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Advanced UNION Techniques Using Yellowbrick

This blog comes from the Yellowbrick Architecture and SQL book by Tom Coffing.

Are you ready to learn Yellowbrick SQL from the best technical trainer the world has ever seen? Tom Coffing, AKA Tera-Tom, makes learning fun, exciting, and easy. Learning SQL is one of the best moves you can make in your career because you can query every database with SQL.

Tom became famous as a teacher because he memorized every student's name when he greeted them. Tom has taught over 1,000 classes and never missed a single name. Ask anyone who attended a class taught by Tom Coffing.

Tom has also led a team of developers for almost 20 years to create the Nexus, which queries, migrates, and joins data across all systems. Amazingly, Nexus migrates between all the databases below with the click of the mouse.

• Yellowbrick

• Excel

• Microsoft Access

• Snowflake

• Redshift

• Synapse

• BigQuery

• Teradata

• Oracle

• SQL Server

• DB2

• Hadoop

• MapR

• Greenplum

• Postgres

• Vertica

• Netezza



• SQLite

Advanced UNION for Amazing Totals

Few people know about or have ever seen this brilliant technique using UNION, but prepare to be amazed.

Set operators such as UNION, UNION ALL, INTERCEPT, and EXCEPT have rules. You can combine multiple queries with a set operator in between, but each query must have the same number of columns and be the same data type. The top query is used for aliasing, and the bottom query for sorting using the ORDER BY statement.

Most SQL developers deal a lot with aggregation and understand that you must use a GROUP BY when involving aggregation with normal columns. However, in the query below, we combine UNION with nulls to produce three different reports in one.

In the query below, we have three different totals:


  • MTH

  • YEAR

Check out the answer set and focus on what I will tell you. First, notice that we made $862,404.35 in the year 2000. Now, focus on that we made $418,769.36 in September and $443,634.99 in October, but if you total them up, it equals $862,404.35, which is our yearly total.

Finally, focus on what we made per PRODUCT_ID and understand that if you total PRODUCT_ID 1000, 2000, and 3000, it equals $862,404.35, which is our yearly total.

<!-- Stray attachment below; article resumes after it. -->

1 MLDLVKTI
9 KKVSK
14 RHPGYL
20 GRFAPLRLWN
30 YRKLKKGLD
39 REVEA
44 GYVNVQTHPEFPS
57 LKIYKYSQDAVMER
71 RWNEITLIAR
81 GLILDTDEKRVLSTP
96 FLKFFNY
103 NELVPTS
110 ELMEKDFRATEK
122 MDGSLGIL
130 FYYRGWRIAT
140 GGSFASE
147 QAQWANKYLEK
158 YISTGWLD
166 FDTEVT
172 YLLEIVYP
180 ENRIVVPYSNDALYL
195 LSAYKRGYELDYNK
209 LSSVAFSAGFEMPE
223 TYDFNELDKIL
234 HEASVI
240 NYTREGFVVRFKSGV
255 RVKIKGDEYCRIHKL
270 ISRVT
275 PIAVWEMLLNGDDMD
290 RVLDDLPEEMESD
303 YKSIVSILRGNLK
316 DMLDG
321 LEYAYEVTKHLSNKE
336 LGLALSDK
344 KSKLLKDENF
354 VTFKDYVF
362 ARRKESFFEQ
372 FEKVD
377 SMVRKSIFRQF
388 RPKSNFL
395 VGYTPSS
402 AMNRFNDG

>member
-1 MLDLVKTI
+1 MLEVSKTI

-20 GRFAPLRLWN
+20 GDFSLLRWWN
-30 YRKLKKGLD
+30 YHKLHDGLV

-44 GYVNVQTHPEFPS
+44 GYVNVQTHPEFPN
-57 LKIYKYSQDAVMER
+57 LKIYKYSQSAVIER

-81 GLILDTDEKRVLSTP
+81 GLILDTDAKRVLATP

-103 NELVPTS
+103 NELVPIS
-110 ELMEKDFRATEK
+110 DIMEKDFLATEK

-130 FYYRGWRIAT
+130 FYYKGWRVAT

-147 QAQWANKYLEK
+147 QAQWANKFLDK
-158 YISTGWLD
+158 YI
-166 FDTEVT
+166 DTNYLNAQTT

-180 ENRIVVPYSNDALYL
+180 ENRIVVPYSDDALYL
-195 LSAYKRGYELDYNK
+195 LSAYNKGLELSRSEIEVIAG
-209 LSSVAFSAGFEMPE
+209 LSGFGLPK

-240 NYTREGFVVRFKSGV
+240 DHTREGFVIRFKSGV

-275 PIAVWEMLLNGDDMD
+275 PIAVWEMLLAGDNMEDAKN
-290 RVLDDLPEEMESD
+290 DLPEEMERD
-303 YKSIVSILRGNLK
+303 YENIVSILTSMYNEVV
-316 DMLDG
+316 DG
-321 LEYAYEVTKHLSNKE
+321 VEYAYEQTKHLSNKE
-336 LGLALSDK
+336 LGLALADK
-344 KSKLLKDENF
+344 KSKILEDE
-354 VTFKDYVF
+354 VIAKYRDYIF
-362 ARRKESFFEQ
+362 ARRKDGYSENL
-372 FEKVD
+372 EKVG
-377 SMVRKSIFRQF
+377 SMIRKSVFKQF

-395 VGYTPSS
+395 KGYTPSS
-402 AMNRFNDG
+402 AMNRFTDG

Combining UNION with nulls gives you a single report with multiple ways to view the amounts. Since we have three groupings, we have three queries separated by a UNION, but the trick is to SUM(DAILY_SALES) but has only one column value per query, with the rest given a null value. Notice that PRODUCT_ID is the only non-null value in the top query, but then EXTRACT(YEAR FROM SALE_DATE) is the only non-null value in the second query, and EXTRACT(MONTH FROM SALE_DATE) is the only non-null value in the third query.

In the next query below, we use five unions to produce these totals:

  • YEAR





First, notice line one in the answer set, which tells us that in 2020, our sum is $25,875,689.91 for the year. Now, focus on that our salespeople sell four products: Boots, Jackets, Jeans, and T-Shirts, and what we made for each product combined in 2020 totals $25,875,689.91.

Next, focus on our four salespeople: Gary Lewis, Helen Smith, Mary Jones, and Will Davis, and what they sold in 2020. Combine their total sales, and the total is $25,875,689.91.

Next, we see what the Regions: North and South sold during 2020, totaling $25,875,689.91.

Finally, we see what we sold in 2020 per quarter, totaling $25,875,689.91.

This example is from Nexus in dark mode, where the user has chosen to put the answer set to the right of the query window (book mode).

It is never too early to teach your children about data. Do what this family does and read them a story of the greatest data scientist ever!

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